Photochemical Aging of Atmospheric Fine Particles as a Potential Source for Gas-Phase Hydrogen Peroxide
journal contributionposted on 2021-10-28, 18:43 authored by Pengfei Liu, Can Ye, Chenglong Zhang, Guangzhi He, Chaoyang Xue, Junfeng Liu, Chengtang Liu, Yuanyuan Zhang, Yifei Song, Xuran Li, Xinming Wang, Jianmin Chen, Hong He, Hartmut Herrmann, Yujing Mu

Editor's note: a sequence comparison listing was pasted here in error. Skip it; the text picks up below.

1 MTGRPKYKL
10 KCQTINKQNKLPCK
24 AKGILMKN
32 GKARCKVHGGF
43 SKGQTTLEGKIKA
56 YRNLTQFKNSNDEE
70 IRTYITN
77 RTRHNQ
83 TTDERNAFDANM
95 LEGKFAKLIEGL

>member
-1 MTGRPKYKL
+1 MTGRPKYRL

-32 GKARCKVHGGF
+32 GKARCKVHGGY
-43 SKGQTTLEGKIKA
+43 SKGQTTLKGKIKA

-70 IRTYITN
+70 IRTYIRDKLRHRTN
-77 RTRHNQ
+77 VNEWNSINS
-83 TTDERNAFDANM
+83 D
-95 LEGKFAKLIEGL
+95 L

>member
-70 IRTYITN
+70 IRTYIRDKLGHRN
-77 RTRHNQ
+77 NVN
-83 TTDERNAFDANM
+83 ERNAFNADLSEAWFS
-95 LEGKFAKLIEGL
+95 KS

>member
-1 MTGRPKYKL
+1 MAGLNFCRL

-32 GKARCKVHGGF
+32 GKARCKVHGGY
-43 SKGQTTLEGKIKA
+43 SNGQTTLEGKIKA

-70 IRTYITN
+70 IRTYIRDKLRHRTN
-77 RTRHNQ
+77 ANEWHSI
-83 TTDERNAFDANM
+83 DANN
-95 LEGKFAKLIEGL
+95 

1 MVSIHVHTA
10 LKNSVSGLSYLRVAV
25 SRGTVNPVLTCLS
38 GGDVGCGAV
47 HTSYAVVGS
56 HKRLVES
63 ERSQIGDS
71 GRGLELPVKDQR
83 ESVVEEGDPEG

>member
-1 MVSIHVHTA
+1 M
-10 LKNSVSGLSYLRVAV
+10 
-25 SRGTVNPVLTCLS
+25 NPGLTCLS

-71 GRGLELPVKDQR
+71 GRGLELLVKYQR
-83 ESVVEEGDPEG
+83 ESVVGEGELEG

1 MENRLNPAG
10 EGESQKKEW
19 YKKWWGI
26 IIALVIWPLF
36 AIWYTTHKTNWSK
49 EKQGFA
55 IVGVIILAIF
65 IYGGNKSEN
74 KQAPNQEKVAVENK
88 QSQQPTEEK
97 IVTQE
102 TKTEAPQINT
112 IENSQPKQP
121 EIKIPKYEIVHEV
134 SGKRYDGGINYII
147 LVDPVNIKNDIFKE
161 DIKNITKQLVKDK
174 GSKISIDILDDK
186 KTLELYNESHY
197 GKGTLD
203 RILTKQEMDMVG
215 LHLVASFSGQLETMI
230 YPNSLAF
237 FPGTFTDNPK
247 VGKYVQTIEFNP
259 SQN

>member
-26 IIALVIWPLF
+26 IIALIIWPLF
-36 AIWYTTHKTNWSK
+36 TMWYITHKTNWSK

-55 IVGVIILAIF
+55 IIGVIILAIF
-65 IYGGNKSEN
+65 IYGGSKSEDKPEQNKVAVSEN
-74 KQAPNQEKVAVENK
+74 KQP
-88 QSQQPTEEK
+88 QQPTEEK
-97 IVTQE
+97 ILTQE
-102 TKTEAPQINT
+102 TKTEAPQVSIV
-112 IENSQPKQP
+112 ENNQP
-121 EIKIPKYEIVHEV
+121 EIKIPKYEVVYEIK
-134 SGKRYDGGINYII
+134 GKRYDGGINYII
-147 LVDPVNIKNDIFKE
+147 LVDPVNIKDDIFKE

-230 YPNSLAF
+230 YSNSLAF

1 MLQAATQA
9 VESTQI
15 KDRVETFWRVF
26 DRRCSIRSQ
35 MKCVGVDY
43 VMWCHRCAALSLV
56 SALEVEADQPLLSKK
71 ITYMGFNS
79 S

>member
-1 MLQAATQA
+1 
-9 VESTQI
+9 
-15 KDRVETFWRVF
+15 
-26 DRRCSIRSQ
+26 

Atmospheric hydrogen peroxide (H2O2), as an important oxidant, plays a key role in atmospheric sulfate formation, affecting the global radiation budget and causing acid rain deposition. The disproportionation reactions of hydroperoxyl radicals (HO2) in both gas and aqueous phases have long been considered as dominant sources for atmospheric H2O2. However, these known sources cannot explain the significant formation of H2O2 in polluted areas under the conditions of high NO levels and low ambient relative humidity (RH). Here, we show that under relatively dry conditions during daytime, atmospheric fine particles directly produce abundant gas-phase H2O2. The formation of H2O2 is verified to be by a reaction between the particle surface −OH group and HO2 radicals formed by photooxidation of chromophoric dissolved organic matters (CDOMs), which is slightly influenced by the presence of high NO levels but remarkably accelerated by water vapor and O2. In contrast to aqueous-phase chemistry, transition metal ions (TMIs) are found to significantly suppress H2O2 formation from the atmospheric fine particles. The H2O2 formed from relatively dry particles can be directly involved in in situ SO2 oxidation, leading to sulfate formation. As CDOMs are ubiquitous in atmospheric fine particles, their daytime photochemistry is expected to play important roles in formation of H2O2 and sulfate worldwide.
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